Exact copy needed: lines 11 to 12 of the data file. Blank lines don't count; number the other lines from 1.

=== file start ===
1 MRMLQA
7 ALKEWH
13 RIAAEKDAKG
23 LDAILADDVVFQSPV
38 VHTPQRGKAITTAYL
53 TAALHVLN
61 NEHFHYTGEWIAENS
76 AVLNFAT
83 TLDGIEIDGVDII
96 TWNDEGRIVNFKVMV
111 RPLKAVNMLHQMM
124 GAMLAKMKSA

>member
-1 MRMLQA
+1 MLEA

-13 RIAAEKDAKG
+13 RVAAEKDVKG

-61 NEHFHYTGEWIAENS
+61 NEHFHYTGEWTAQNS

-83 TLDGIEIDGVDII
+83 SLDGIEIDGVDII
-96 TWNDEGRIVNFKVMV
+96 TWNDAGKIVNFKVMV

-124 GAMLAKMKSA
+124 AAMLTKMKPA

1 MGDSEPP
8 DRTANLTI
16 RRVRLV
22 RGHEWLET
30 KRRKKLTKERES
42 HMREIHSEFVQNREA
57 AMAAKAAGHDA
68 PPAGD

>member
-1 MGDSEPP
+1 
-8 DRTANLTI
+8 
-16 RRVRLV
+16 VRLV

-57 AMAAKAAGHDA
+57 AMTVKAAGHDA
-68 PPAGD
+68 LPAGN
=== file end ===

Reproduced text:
111 RPLKAVNMLHQMM
124 GAMLAKMKSA